More than the reminder of shame itself is the reminder that we attempt to cover up our shame to no avail. When Adam and Eve tried to cover themselves up by sewing fig leaves together and making loincloths, this wasn’t so much an attempt to cover up their nudity so much as it was their poor attempt to cover up their shame, that is, their sin. And, of course, their attempt wasn’t good enough. So, God slaughtered an animal and covered them up Himself (Genesis 3:21). And this wouldn’t be enough either. So, God provided a better Lamb to be slaughtered whose blood covers our shame—the Lamb of God who takes away the sin of the world (John 1:29).
This is not to say that having a body—even a naked one—is bad, as the ancient heresy of Gnosticism would have you believe. Gnosticism is a complicated ancient heresy, but one of its heretical faults is that it separates the spiritual from the physical because, since we sin in the flesh, this means all things material are evil. But this is far from being biblical. Remember, man was naked before the Fall, and there was no shame. We literally come into this world naked. God gave you a body; therefore, we are meant to have bodies.
I love how Rev. Jonathan Fisk puts it: “You are your body. Your body is how God gave you you. Everything that you are begins and ends with your body. You don’t just inhabit it. You are it… Your soul has never existed without your body. Your body and your soul were created together, in the same moment, when two very special parts of two other people’s bodies came together in order to both physically and spiritually become you. God did this. He spoke you, designed you… If you want to know the real answer to the age-old question Who am I? look in a mirror. You may not like what you see, but what you see is not the problem. What you see is what God made you. No, not the warts and wrinkles, not the results of decayed DNA or the preponderance of gluttony and sloth’s effects. Beneath all that… That body is you, an extremely delicate, particular, powerful gift, both to yourself and to all the others you will ever meet” (Fisk, 61-62; emphases the author’s).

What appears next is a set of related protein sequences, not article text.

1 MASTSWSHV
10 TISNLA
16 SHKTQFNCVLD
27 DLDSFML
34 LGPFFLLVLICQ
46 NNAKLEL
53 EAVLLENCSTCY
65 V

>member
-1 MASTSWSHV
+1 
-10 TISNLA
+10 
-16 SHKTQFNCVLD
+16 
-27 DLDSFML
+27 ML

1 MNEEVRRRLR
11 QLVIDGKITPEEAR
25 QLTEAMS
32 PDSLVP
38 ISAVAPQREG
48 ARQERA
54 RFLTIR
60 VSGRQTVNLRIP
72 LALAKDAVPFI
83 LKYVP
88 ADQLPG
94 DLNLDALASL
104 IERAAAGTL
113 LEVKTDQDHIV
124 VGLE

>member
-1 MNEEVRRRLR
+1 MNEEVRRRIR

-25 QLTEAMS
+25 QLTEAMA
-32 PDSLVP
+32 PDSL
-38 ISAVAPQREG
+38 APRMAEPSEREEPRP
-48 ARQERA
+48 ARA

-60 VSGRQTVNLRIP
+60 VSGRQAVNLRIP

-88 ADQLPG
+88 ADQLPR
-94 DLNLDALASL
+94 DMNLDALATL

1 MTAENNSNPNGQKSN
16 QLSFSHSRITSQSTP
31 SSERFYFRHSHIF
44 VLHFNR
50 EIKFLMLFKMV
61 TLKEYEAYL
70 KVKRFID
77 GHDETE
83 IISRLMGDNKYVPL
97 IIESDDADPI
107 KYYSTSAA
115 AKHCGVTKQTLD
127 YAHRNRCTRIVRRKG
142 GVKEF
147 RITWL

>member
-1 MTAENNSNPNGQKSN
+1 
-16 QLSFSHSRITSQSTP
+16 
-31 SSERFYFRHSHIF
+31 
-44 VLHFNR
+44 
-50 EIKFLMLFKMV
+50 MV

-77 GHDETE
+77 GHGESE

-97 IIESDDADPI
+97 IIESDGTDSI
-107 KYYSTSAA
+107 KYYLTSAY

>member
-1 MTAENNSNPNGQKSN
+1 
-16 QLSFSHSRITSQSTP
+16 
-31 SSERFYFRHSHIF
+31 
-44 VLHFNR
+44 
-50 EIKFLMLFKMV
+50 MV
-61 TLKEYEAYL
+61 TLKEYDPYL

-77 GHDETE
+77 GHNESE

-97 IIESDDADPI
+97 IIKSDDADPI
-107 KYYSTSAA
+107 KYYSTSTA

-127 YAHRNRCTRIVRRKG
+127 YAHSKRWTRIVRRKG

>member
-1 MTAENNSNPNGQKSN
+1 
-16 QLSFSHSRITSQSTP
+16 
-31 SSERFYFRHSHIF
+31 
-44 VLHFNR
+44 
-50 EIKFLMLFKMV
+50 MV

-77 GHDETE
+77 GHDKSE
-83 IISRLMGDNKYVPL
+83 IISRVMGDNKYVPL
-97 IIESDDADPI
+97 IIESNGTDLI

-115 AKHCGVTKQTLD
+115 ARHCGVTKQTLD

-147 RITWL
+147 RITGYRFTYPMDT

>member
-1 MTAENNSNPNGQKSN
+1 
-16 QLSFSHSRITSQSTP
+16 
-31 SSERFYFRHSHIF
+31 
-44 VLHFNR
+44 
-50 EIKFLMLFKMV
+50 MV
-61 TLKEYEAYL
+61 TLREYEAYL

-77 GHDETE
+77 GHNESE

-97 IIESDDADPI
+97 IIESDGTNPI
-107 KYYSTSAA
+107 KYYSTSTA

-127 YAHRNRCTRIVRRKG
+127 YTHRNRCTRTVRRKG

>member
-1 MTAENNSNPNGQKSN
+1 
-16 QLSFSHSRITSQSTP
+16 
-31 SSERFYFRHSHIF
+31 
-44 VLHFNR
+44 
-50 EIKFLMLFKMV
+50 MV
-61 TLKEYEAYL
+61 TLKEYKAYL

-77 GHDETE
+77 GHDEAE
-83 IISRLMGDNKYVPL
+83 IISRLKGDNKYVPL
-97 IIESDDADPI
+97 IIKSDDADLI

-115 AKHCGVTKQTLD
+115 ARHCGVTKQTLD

I don’t think I can put it any better than my colleague.
The reason why death is so tragic is because it is the end of the harmonious living between body and soul—what was not designed to be separated becomes separated, hence the tragedy of the Fall. Your body dies and decays and who knows what happens with your soul before the resurrection? All we know is that those who die in Christ Jesus “fall asleep” in the Lord (1 Thessalonians 4:14). (And exactly what this means isn’t clear either.) At the resurrection, all souls and bodies will come back together. Only those who are in Christ Jesus shall rise to eternal life in body and soul (Revelation 20:4-6) whereas those who rejected and hated the Lord shall be dispatched to eternal torment in body and soul (Revelation 20:7-10).
While our naked bodies may be a reminder of our shame—especially our shame of sin—those who are in Christ Jesus have nothing to be ashamed of. For, remember, God gave you your body; and Christ has not just redeemed your soul but your body as well, who Himself came down in human flesh, died in His flesh, and was bodily risen. When Jesus returns, it’s interesting that we won’t be returning to nudity since the new creation is a not a return to the former pristine state of creation but is, in actuality, something entirely better—that’s why it is the new creation, not the renewed creation. There won’t be nudity not because the shame will still be there, but because we will be eternally clothed in white robes (Revelation 7:9). These white robes represent the perfection placed upon you in your Baptism where you have been clothed in Christ Jesus (Galatians 3:27).
The body you have now will be the body you have in the new creation, except it will be new, perfect, without fault or blemish. What exactly that will look like, I am excited to see and experience with you at the resurrection.